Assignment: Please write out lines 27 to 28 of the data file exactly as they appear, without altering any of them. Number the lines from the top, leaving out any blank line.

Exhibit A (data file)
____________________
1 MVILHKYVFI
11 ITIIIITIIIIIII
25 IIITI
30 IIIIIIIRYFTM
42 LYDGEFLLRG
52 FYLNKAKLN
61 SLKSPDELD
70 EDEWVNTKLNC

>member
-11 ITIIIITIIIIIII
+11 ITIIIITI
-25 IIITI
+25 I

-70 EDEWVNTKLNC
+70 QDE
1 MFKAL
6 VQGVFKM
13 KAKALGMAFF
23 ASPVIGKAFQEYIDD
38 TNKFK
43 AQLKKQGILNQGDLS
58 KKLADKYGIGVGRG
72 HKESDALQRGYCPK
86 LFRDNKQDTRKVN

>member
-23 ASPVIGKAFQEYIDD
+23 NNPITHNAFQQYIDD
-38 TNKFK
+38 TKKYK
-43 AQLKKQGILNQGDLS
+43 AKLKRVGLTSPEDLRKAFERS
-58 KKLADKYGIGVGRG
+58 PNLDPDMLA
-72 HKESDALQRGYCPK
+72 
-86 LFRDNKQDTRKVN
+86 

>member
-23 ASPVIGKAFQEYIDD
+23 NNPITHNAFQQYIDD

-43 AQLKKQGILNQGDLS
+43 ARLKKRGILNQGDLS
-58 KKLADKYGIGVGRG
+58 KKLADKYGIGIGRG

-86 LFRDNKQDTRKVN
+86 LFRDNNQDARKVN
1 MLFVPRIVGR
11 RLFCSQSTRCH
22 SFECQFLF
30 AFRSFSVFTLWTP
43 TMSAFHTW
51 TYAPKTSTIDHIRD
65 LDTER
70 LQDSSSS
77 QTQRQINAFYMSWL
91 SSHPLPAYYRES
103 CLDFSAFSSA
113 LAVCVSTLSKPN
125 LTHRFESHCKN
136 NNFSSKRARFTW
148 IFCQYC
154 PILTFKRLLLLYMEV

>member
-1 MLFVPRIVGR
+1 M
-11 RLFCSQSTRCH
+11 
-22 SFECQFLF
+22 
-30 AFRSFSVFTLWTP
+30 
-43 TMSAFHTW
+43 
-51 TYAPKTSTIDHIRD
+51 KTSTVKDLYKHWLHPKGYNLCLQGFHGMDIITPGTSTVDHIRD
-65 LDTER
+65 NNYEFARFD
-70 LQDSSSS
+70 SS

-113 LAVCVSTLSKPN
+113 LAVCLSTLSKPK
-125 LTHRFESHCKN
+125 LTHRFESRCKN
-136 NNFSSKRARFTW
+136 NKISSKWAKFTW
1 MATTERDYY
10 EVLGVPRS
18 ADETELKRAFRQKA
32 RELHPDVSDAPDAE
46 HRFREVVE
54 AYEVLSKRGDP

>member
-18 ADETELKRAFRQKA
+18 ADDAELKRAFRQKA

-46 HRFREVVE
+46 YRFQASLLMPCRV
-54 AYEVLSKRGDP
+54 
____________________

+23 NNPITHNAFQQYIDD
-38 TNKFK